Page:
The Dawes Centre for Future Crime at UCL has been set up following a £3.7m grant from the Dawes Trust. The centre has extensive funding available (including PhD and cross-disciplinary project funding) over the next five to ten years to develop application-focussed research designed to meet the challenges of the changing nature of crime.
Professor Shane Johnson, Director of the centre, and Professor Richard Wortley, Director of the UCL Jill Dando Institute of Security and Crime Science, would like to invite the UCL community to attend a Town Hall meeting to launch the centre, discuss its vision and strategy, and how the funding may be accessed.
In a very real sense ‘crimes of the future’ are an emergent property of the advance of civilisation. It is not a question of if new criminal opportunities will be exploited, but when and how. The Dawes Centre for Future Crime aims to address these questions directly, to both forecast the nature and spread of such crimes, and propose methods for tackling them effectively before they become established.
13:00 Sandwich lunch served for all those attending
13:45 Introduction, Professor Richard Wortley, Director, UCL Jill Dando Institute
13:50 Welcome address, Prof Nigel Titchener-Hooker, Dean of Engineering
14:00 “The crimes they are a changing”, Prof Ken Pease, UCL Jill Dando Institute
14:15 Vision and opportunities of the Dawes Centre, Prof Shane Johnson, Director of the Centre
14:30 "The Search for Emerging Technologies: the centre’s first project", Prof Paul Ekblom, UCL Jill Dando Institute
14:45 Panel discussion with discussants from wider UCL community, chaired by Prof Gloria Laycock, UCL Jill
This event is free to attend, but you need to register.
Professor Shane D Johnson
Director of the Dawes Centre for Future Crime at UCL
Professor Shane D Johnson is Director of the Dawes Centre for Future Crime at UCL. He has published more than 120 papers and book chapters on urban crime problems, extreme events (e.g. insurgent activity and civil violence), event forecasting, and the design against crime. He actively works with the police and other agencies and sits on the Home Office Scientific Advisory Council.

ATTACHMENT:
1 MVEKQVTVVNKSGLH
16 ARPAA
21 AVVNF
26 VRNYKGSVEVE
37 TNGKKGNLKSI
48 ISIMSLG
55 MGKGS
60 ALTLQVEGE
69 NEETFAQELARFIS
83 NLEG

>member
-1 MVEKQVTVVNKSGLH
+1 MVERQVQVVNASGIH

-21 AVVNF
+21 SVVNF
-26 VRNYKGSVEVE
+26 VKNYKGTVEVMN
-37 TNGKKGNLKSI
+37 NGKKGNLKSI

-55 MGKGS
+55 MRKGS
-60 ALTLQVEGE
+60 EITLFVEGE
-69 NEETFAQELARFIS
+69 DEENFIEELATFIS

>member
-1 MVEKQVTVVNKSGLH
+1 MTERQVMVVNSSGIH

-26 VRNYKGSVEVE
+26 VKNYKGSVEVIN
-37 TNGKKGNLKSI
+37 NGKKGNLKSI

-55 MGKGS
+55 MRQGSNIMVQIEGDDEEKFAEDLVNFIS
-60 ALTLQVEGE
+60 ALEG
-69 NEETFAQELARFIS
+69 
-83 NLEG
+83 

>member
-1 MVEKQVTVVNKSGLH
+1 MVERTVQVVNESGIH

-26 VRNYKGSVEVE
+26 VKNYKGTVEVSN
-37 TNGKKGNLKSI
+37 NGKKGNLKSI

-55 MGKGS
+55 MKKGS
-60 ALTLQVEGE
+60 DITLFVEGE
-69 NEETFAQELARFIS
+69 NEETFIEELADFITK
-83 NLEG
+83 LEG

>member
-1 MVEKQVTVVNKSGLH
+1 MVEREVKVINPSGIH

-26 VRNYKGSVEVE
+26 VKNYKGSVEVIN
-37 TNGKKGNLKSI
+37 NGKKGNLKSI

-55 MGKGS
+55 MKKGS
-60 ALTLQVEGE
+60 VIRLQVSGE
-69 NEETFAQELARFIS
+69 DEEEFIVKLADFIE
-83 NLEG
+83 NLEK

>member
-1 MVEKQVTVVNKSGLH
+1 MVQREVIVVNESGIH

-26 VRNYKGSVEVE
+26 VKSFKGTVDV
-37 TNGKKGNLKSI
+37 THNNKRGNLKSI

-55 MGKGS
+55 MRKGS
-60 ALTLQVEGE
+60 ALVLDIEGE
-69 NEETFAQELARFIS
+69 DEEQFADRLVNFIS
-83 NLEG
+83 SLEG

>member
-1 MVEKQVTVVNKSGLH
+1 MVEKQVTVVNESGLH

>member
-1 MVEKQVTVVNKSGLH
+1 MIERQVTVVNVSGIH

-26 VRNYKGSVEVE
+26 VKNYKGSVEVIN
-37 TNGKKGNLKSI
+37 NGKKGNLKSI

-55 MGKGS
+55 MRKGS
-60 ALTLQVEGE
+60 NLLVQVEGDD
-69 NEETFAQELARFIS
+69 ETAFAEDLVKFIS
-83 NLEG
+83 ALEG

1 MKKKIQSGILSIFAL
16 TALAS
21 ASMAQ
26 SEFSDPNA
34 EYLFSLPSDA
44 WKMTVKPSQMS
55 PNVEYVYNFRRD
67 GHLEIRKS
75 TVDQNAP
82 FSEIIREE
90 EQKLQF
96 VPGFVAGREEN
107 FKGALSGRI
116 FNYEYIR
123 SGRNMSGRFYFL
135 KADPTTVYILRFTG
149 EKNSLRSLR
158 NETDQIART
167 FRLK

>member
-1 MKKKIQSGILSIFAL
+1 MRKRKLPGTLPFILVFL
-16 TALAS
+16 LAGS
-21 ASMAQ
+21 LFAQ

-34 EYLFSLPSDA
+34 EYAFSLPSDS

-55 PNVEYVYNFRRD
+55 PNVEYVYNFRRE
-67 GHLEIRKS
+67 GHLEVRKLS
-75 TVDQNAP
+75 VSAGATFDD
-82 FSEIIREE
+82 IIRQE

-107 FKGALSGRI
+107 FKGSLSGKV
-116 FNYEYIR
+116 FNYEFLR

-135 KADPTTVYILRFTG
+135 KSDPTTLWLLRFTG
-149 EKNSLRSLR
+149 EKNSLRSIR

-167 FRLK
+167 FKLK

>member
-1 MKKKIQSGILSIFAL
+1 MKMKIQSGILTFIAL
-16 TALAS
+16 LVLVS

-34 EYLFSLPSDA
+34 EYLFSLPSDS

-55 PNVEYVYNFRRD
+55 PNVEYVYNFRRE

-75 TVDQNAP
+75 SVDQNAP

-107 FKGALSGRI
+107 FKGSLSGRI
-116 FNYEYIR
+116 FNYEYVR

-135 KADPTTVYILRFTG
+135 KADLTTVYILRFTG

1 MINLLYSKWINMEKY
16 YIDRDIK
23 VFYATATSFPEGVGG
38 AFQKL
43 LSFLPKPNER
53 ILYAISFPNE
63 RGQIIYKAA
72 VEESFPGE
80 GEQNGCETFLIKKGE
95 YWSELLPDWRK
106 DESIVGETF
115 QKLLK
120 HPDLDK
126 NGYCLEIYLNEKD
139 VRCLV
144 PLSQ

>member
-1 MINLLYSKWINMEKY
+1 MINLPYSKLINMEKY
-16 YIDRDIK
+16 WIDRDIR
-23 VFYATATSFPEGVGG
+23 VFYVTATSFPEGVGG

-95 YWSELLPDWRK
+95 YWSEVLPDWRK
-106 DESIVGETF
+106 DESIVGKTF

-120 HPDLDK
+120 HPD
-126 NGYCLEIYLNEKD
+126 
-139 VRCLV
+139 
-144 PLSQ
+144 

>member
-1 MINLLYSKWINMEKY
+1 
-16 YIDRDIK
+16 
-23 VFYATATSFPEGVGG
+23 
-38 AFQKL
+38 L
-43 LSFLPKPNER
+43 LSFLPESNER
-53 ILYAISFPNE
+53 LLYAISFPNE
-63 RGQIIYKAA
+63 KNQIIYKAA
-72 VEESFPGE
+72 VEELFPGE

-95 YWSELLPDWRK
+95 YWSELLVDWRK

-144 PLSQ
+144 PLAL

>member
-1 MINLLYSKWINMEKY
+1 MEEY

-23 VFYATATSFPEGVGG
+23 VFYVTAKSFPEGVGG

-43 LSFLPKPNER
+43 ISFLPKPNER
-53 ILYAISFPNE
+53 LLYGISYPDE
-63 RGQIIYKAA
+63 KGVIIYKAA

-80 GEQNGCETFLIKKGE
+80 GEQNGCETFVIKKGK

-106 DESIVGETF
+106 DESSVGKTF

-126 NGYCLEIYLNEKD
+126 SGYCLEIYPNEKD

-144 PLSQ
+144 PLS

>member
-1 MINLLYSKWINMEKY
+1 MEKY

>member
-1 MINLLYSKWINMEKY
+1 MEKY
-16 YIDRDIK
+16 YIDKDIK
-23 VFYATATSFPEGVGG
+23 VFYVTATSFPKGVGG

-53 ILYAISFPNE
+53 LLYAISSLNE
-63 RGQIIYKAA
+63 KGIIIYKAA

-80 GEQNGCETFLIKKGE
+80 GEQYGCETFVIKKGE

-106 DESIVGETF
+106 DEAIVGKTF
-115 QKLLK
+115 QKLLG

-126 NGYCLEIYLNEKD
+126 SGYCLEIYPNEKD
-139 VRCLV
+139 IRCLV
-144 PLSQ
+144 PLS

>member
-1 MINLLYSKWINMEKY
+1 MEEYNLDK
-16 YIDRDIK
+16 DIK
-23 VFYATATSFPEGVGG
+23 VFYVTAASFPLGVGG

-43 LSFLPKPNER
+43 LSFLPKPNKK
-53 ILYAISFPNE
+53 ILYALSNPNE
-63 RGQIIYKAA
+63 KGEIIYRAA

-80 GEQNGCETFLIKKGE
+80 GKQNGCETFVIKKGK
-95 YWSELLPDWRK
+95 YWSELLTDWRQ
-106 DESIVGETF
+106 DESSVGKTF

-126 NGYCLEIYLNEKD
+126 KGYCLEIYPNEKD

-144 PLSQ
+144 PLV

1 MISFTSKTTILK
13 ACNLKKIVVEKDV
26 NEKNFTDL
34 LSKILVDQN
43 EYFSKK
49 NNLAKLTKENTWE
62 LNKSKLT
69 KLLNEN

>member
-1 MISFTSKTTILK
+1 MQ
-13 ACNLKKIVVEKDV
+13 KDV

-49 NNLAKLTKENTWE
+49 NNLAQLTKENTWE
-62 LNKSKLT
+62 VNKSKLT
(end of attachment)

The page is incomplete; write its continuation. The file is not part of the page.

Professor Kenneth Pease OBE
Ken Pease OBE is a Chartered Forensic Psychologist and former Professor of Criminology at Manchester University. He has published on a wide range of crime topics and since 1979 has from time to time written about possible crime futures.
Professor Paul Ekblom
Paul Ekblom is visiting professor at Department of Security & Crime Science UCL. Previously Professor of Design Against Crime at University of the Arts London and Home Office researcher, his interests include horizon-scanning, crime, design and technology, and co-evolutionary arms races applied to crime and terrorism.
Professor Nigel Titchener-Hooker
Nigel Titchener-Hooker is Executive Dean of the UCL Faculty of Engineering Sciences. He leads the EPSRC Centre for Innovative Manufacture in Emergent Macromolecular Therapies. He was elected a Fellow of the Royal Academy of Engineering in 2008 in recognition of his pioneering work on biopharmaceuticals manufacturing and was awarded the Donal Medal for contributions to Biochemical Engineering.